The number of problem banks in the US continued to soar in last year’s fourth quarter, hitting their highest level since 1993, according to a regulatory report released on Tuesday.

The findings by the Federal Deposit Insurance Corp suggest that, although the US economy is on the mend, the financial industry, bedevilled by souring residential and commercial real estate loans, will take longer to recover.

The FDIC said 702 banks were considered troubled at the end of 2009, up from 552 three months earlier. Problem assets totalled $402.8bn (£260bn) in the final period, compared with $345.9bn in the third quarter. By contrast, Lehman Brothers listed $639bn in assets at the time of its bankruptcy filing in September 2008.

No longer confined to Wall Street, the financial crisis has cascaded over to regional and community banks that are feeling a disproportionate amount of the pain. “The great recession has very much become a Main Street problem,” said Richard Brown, the FDIC’s chief economist.

Although bank earnings showed a slight improvement in the fourth quarter, totalling $914m against a $37.8bn loss in the year-ago period, they still remain below historical highs. Any improvement in earnings, the FDIC said, was concentrated among the largest institutions.

For the full year, banks earned $12.5bn, up from $4.5bn in 2008 but far below the $100bn recorded in 2007.

Loan losses jumped for the 12th consecutive quarter to total $53bn, an increase of 37 per cent over the year-ago period. On an annualised basis the rate of losses accounted for in the quarter was the highest in more than two decades.

Losses rose in all significant categories, including residential mortgage loans and credit card debt. One of the fastest growing categories for uncollectable debt was commercial real estate.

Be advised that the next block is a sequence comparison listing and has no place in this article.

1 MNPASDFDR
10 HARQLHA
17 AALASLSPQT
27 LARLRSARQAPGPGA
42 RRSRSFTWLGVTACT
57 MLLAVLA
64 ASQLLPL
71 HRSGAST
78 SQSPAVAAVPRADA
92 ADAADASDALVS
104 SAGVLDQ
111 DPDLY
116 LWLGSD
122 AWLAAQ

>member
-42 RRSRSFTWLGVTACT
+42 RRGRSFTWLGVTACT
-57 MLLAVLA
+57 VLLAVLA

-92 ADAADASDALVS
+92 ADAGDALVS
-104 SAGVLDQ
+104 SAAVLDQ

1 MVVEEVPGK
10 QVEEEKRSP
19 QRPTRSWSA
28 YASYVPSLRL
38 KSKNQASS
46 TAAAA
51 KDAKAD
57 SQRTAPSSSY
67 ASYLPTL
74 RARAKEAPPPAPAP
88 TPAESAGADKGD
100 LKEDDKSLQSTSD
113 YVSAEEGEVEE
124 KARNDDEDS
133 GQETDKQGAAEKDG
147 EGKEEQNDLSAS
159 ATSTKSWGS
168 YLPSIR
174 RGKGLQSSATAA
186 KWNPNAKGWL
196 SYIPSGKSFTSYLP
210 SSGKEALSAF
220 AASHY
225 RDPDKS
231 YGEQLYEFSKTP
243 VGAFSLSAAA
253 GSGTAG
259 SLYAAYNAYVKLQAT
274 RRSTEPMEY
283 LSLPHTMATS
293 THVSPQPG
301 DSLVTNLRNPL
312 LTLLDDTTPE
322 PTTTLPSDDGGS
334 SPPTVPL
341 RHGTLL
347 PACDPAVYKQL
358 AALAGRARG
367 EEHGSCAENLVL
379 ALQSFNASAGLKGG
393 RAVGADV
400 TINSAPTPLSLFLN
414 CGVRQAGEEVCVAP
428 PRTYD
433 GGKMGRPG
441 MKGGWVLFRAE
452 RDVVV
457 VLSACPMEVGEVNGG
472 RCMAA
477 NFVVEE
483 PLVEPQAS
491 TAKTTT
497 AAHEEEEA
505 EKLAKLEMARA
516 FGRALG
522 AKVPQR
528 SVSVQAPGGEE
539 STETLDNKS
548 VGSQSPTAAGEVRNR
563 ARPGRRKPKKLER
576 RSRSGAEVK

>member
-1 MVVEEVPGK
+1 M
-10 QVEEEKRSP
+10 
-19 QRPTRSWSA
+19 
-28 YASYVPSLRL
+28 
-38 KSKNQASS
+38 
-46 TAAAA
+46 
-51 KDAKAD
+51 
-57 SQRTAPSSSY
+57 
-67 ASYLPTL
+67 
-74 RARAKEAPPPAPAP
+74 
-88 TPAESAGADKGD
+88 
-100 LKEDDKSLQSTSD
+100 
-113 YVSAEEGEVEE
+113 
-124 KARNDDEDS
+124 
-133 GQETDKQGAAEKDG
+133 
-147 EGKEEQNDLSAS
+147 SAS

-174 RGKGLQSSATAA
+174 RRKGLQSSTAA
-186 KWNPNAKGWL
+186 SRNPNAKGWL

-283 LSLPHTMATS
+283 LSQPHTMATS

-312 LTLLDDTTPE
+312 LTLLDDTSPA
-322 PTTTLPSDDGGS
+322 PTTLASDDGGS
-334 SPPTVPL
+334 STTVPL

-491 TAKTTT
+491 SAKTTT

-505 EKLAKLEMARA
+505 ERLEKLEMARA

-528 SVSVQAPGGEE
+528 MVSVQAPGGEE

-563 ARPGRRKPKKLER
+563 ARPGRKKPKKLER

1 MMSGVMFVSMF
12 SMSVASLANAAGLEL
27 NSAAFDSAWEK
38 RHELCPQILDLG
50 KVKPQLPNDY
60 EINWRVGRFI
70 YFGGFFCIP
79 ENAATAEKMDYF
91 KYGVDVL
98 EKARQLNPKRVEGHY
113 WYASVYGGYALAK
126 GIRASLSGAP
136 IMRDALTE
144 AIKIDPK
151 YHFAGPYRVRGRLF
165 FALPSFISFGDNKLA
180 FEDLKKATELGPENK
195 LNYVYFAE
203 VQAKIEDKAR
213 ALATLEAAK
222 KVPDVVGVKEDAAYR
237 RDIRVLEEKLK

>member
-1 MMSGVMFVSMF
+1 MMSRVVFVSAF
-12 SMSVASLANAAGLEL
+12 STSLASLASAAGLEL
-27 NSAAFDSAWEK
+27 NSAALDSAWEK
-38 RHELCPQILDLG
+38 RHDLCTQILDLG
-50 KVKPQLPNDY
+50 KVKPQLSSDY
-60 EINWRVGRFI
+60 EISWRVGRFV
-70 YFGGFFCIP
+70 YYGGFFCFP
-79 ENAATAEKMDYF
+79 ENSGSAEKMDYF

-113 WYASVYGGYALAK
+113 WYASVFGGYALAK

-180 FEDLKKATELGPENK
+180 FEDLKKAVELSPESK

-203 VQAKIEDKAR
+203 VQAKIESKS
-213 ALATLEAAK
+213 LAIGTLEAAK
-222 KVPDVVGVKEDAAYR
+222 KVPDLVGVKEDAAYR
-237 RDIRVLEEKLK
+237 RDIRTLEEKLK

Banks with high levels of construction loans continue to be especially vulnerable. Last weekend the FDIC announced four bank failures and each had a higher concentration of construction loans than the industry average, according to Keefe, Bruyette & Woods, the research firm.

Although the level of bank failures is alarming, it pales against the troubles of the savings and loan crisis. At the height of that meltdown, in 1987, some 2,165 banks were considered troubled and problem assets totalled $833bn.

But the full weight of the current crunch has yet to be felt. The FDIC took over 140 banks in 2009 and analysts expect more to follow. The FDIC said on Tuesday it set aside another $17.8bn in the fourth quarter for bank failures. It expected total bank failures to cost $100bn from 2008 to 2013.

Banks that remain most vulnerable are in Arizona, Nevada, California and Florida as well as the upper Midwest.

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